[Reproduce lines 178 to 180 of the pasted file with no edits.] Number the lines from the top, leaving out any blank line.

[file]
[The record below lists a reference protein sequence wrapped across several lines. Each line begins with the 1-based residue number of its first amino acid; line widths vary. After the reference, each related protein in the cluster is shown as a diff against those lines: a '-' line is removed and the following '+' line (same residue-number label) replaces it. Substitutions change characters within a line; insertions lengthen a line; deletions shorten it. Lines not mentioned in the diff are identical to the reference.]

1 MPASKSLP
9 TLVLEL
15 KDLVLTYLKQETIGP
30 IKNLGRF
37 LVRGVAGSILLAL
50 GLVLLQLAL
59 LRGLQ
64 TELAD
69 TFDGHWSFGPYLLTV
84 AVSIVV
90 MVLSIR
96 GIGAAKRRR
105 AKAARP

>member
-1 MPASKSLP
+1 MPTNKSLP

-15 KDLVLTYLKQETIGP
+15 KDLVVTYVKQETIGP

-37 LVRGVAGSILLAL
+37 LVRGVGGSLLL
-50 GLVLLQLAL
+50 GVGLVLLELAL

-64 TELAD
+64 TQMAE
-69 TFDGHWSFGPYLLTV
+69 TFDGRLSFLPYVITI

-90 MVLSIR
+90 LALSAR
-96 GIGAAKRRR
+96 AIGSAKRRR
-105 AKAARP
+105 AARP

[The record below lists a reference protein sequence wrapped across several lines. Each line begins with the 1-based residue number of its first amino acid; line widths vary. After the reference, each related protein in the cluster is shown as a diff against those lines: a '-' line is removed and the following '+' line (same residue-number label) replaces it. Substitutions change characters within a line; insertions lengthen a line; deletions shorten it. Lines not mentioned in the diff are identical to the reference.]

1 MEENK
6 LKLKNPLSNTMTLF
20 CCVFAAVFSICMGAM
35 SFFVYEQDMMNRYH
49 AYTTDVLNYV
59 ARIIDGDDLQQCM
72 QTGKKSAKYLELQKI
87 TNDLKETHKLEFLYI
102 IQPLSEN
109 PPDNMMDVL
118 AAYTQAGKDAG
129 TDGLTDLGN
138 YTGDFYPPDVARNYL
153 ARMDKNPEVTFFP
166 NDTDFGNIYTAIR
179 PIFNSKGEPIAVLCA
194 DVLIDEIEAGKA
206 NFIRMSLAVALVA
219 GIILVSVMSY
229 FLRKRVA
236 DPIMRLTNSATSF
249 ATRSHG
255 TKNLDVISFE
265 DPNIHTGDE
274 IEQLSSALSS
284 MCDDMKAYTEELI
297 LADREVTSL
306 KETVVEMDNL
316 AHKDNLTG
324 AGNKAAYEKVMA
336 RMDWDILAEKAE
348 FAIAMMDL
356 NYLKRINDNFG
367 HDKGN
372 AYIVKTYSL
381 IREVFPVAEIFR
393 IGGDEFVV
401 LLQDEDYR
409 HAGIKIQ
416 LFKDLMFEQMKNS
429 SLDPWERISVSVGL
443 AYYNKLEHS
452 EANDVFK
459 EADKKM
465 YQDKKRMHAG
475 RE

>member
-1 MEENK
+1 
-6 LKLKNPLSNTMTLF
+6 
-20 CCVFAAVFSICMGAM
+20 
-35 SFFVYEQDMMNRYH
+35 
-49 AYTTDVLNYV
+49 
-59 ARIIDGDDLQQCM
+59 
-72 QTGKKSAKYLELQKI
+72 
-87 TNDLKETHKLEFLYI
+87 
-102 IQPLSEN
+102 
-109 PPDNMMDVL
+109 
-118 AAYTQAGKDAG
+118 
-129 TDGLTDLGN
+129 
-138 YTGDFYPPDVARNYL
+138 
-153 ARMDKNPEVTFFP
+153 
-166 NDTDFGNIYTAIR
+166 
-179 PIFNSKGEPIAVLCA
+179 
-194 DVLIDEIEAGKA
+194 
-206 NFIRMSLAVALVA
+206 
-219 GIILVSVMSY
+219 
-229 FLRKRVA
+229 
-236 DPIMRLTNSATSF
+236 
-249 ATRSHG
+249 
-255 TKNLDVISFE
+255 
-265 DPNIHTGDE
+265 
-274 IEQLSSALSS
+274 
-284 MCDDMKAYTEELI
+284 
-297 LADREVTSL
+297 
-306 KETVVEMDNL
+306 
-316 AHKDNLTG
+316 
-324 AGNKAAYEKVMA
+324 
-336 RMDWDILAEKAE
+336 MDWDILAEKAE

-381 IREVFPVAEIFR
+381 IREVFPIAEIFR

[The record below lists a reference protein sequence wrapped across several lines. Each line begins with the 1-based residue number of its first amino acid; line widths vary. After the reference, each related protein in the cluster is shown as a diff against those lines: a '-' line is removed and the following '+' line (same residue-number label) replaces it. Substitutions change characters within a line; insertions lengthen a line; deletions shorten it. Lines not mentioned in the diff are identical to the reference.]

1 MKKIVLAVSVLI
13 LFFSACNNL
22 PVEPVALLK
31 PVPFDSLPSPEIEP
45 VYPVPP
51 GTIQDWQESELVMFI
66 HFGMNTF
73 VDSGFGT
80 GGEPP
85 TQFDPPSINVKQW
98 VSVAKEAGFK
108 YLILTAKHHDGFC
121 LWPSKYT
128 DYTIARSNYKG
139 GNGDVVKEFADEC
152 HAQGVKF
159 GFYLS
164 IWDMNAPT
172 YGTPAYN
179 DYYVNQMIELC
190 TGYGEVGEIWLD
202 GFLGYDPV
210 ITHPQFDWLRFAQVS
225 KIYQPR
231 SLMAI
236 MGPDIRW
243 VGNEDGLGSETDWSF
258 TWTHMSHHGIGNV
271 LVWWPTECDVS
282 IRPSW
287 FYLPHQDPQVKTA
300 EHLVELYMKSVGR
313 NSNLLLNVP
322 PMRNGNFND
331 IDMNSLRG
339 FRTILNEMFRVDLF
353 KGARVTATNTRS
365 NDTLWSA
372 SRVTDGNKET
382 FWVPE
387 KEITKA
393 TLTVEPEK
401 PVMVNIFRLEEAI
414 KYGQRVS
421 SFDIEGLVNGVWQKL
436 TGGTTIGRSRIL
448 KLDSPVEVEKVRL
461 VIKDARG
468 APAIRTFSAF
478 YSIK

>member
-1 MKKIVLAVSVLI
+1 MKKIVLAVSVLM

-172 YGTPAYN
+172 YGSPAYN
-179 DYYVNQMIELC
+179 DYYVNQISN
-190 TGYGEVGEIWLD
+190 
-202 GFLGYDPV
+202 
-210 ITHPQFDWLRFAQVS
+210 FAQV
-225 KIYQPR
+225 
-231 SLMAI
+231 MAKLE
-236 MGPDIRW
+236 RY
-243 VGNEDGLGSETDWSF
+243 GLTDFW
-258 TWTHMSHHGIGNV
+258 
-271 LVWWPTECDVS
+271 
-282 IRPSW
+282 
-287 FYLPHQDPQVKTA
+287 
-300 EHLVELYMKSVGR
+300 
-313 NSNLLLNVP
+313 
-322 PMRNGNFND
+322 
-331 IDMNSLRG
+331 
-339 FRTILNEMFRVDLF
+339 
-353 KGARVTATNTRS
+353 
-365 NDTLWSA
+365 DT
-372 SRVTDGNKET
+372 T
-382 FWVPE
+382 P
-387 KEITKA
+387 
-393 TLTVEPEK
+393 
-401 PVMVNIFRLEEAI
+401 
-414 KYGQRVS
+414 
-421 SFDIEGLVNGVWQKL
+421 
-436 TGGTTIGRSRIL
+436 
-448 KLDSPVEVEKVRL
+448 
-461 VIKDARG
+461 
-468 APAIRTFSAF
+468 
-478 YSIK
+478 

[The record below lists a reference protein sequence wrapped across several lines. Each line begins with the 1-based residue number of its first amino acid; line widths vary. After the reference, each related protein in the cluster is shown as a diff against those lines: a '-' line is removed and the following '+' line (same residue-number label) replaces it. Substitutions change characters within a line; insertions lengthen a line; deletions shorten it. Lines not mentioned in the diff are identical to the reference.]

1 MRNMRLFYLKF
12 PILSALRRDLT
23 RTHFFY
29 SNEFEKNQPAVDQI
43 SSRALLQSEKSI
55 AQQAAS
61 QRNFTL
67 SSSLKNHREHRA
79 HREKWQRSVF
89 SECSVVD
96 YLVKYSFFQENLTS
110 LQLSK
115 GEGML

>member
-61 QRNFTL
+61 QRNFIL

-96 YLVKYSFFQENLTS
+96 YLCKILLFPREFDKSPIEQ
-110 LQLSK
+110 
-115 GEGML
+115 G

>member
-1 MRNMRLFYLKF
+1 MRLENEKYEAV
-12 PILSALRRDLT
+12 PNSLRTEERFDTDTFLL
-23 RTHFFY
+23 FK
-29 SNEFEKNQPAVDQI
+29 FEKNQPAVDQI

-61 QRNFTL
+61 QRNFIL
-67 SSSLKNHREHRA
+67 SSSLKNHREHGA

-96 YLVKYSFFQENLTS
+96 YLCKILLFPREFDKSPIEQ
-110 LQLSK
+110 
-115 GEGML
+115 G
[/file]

300 EHLVELYMKSVGR
313 NSNLLLNVP
322 PMRNGNFND